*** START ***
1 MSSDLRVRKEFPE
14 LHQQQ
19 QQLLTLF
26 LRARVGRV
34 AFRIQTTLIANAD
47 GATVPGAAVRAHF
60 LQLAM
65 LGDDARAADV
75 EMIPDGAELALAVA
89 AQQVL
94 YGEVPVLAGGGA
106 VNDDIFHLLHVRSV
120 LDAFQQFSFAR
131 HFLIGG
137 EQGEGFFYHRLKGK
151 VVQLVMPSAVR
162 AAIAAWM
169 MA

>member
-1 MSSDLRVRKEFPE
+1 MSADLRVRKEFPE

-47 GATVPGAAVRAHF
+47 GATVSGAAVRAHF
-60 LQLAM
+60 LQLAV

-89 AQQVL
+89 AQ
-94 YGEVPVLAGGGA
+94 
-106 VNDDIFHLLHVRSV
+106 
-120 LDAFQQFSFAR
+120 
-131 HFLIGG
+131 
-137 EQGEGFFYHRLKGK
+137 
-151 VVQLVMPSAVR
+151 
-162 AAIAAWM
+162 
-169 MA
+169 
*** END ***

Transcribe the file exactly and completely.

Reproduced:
1 MSSDLRVRKEFPE
14 LHQQQ
19 QQLLTLF
26 LRARVGRV
34 AFRIQTTLIANAD
47 GATVPGAAVRAHF
60 LQLAM
65 LGDDARAADV
75 EMIPDGAELALAVA
89 AQQVL
94 YGEVPVLAGGGA
106 VNDDIFHLLHVRSV
120 LDAFQQFSFAR
131 HFLIGG
137 EQGEGFFYHRLKGK
151 VVQLVMPSAVR
162 AAIAAWM
169 MA

>member
-1 MSSDLRVRKEFPE
+1 MSADLRVRKEFPE

-47 GATVPGAAVRAHF
+47 GATVSGAAVRAHF
-60 LQLAM
+60 LQLAV

-89 AQQVL
+89 AQ
-94 YGEVPVLAGGGA
+94 
-106 VNDDIFHLLHVRSV
+106 
-120 LDAFQQFSFAR
+120 
-131 HFLIGG
+131 
-137 EQGEGFFYHRLKGK
+137 
-151 VVQLVMPSAVR
+151 
-162 AAIAAWM
+162 
-169 MA
+169 